Section 6
Chapter 5,300

Effects of dietary sulfur addition and synovex s ear implants on feedlot steers fed an all concentrate finishing diet

Rumsey, T.S.

Journal of Animal Science 46(2): 463-477


ISSN/ISBN: 0021-8812
DOI: 10.2527/jas1978.462463x
Accession: 005299876

Download citation:  

Full Text Article emailed within 0-6 h
Payments are secure & encrypted
Powered by Stripe
Powered by PayPal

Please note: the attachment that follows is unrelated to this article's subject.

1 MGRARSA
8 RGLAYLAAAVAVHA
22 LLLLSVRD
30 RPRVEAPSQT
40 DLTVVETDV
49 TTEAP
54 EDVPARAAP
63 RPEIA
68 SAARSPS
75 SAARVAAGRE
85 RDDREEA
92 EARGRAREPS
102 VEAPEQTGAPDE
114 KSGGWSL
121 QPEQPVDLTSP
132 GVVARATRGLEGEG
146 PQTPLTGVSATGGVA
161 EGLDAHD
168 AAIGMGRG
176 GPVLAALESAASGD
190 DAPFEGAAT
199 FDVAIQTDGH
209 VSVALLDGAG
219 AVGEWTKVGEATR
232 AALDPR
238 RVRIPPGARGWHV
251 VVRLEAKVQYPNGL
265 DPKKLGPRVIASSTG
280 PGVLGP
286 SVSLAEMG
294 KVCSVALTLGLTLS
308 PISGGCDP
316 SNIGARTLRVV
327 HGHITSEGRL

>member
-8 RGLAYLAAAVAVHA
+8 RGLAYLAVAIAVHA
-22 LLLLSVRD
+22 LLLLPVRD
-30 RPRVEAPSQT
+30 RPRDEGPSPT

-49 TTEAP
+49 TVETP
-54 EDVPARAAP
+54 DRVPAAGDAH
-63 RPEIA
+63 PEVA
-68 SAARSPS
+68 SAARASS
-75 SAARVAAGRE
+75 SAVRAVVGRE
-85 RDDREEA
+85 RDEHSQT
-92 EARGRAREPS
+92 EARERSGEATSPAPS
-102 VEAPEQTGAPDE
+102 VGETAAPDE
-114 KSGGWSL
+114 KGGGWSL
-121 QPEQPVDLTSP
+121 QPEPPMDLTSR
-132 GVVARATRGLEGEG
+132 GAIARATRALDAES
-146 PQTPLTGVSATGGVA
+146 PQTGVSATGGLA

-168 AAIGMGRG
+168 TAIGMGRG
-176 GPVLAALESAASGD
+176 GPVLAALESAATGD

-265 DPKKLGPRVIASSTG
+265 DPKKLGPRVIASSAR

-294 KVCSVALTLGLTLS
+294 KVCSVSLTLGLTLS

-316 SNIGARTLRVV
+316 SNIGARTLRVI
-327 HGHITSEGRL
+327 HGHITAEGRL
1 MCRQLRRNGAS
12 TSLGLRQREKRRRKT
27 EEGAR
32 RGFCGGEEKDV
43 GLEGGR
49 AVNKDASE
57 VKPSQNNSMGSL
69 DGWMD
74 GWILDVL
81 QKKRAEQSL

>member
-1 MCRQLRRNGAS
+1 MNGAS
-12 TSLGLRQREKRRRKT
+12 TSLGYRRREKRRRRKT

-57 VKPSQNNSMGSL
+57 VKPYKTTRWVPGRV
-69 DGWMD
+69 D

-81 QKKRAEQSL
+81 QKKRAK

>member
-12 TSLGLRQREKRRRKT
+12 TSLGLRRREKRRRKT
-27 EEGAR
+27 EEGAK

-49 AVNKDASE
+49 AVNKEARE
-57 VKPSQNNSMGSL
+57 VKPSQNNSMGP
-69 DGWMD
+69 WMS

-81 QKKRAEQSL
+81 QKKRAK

A series of 3 trials was conducted to study the effects of dietary S addition and Synovex-S ear implants on feedlot steers fed an all-concentrate finishing diet. In trial 1, 48 beef steers were implanted with diethylstilbestrol (DES) and fed for 28 wk an all-concentrate diet supplemented with either 0, 1.4, 4.2 or 9.8 g sublimed S/kg diet. The 9.8 g-S treatment was ended at 10 wk because of low feed intakes and weight loss. Rate of gain was not different among treatments with 0, 1.4 and 4.2 g of S, but feed:gain ratio was improved .apprx. 5.5% with both levels of S supplementation. In trial 2, 48 beef steers and 16 dairy steers were fed for 28 wk the same all-concentrate diet as in trial 1 supplemented with either 0 or 1.4 g of S/kg diet. The steers were stratified according to breed, and 1/2 of the steers in each breed-sulfur treatment group were implanted with Synovex-S implants. Among the implanted steers, S supplementation improved the feed:gain ratio by 10%. Growth rate was 25% greater and feed:gain ratio was 11% less for Synovex-S implanted steers. Neither S nor Synovex-S had consistent effects on carcass merit, ruminal pH, ammonia (NH3), volatile fatty acids (VFA) and lactic acid, or on blood plasma NH3, amino acids and lactic acid. In trial 3, 8 ruminal fistulated beef steers in a replicated experiment were fed the same all-concentrate diet as in trial 1 supplemented with either 0, 1.4 or 4.2 g of S/kg of diet. Steers were withheld from feed for 96 h (restricted) and then refed as a means of causing ruminal lactic acid accumulation. S supplementation appeared to lower the peak accumulation of both D- and L+ lactic acid after feeding. Concurrent ruminal NH3 and VFA data suggested a more optimal ruminal fermentation for the supplemental S treatments; part of the benefit from supplemental S may be to reduce intermittent lactic acid accumulation in the rumen.